Early in the dreamtime there lived a frog. He was called Tiddalik, and he was the largest frog anyone had ever seen.

One morning in the middle of hot summer he woke with an unquenchable thirst.

He drank the water in all the little puddles. Still he was thirsty. He hoped on his long strong legs everywhere and drank the water in each lake and every river, until he had drunk every drop of fresh water in the land. Then at last he felt satisfied, and settled down in the shade of a big tree to rest his giant body.

He was happy. With all that water stored inside, how could he ever be thirsty again?

But the other creatures that lived in this land were not happy at tall. Tiddalik had left no water for the rest of them. Each day they became thirstier. Even the leaves on the bushes and trees began to shrivel with drought.
Desperate, the creatures came to Tiddalik who was sitting contentedly in the shade, bulging with water. “Please,” they begged him “let a little water spill out for us.”

Tiddalik stared at them for a while with his big eyes. Then he yawned and said “No!”

What could they do? Finally a wise old wombat thought of an idea. “If he would only laugh, some of the water would have to come flooding out.” The animals agreed and began trying to find ways to make the giant frog laugh.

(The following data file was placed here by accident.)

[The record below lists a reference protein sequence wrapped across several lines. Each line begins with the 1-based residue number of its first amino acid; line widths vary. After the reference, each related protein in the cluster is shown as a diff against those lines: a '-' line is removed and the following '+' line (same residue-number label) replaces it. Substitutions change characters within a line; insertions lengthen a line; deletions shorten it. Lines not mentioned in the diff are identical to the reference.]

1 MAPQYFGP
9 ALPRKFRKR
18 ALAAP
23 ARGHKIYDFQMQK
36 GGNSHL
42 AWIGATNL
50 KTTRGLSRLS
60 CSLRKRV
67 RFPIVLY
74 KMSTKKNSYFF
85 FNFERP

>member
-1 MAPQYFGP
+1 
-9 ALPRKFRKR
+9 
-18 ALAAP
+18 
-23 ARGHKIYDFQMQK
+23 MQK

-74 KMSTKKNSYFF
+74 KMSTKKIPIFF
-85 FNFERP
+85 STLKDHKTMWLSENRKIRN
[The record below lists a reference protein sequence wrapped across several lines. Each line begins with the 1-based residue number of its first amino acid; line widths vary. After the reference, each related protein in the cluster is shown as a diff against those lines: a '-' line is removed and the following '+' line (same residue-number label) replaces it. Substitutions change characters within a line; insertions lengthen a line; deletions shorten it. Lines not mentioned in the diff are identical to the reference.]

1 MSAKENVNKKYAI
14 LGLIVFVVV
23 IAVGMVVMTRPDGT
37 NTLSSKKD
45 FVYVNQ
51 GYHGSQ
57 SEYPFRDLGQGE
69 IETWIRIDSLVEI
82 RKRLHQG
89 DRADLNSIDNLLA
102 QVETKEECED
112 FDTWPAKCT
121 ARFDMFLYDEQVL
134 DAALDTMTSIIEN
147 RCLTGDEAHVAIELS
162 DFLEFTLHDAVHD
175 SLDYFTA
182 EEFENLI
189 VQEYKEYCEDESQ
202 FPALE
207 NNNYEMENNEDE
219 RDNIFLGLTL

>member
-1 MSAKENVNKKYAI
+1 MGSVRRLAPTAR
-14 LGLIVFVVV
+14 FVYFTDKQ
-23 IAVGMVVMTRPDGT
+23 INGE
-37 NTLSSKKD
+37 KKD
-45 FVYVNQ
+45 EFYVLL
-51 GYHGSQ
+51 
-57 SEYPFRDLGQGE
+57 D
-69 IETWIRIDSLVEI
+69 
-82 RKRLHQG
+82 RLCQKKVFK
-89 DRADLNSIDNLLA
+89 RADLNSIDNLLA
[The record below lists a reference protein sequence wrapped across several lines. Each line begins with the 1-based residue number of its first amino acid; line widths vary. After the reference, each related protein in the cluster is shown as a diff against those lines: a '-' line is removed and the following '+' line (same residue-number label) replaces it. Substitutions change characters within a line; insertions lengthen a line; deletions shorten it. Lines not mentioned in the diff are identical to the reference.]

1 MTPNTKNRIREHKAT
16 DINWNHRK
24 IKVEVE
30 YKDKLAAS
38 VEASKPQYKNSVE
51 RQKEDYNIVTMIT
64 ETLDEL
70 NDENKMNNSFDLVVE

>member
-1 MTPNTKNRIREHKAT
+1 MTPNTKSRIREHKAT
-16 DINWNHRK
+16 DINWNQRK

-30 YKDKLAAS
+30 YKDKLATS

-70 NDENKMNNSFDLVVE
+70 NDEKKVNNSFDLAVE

First all of the animals, big and small, began to play leapfrog over each other. This was great fun, and it made everyone laugh except the Tiddalik.

The emus tried a ballet dance.

The Dingoes marched two by two while an old kangaroo slapped out the rhythm with his tail. A frill-necked lizard began to polka on his hind legs, and then on his front ones.

The kookaburra told funny stories. They were so funny that the kookaburra himself laughed until he nearly choked. But Tiddalik did not even smile.

The wallabies waltzed and the wombats waddled. The giant frog ignored every one of them. They could not think of anything else to try.

Then a very small eel called Namubun slithered up to them. The water in his favourite creek had been swallowed up. He had nowhere to live and he was angry!

He placed himself right in front of the giant frog and began to tell him off in eel language. If you speak eel you will know that it includes twisting the body around according to what is being said. As the eel became more and more eloquent in his anger he twisted his body into more and more strange shapes. At one point he actually tied himself in a knot.

And mean, sulky, bulgy Tiddalik suddenly began to laugh. He had never laughed before, and he did not really know how to start. At first it was a snort, and then a chuckle, and then a loud, long ‘Ha ha h oho ho!’ burst from the great cavern of his mouth.

Then, as the others watched in delight, a trickle of water emerged from the corner of lips. As the laughter took over his whole body the trickle became a stream and then a river. It flooded out and across the whole land, until the lakes and waterways were all filled to overflowing.

Everyone was happy, drinking and bathing and watching the plants become moist again; and Namubun slipped back to his creek.

When he stopped laughing Tiddalik felt better than he ever had before; relaxed from laughing and more comfortable for being less tight and bulgy. He decided never to do such a selfish thing again.

And we must all hope he doesn’t!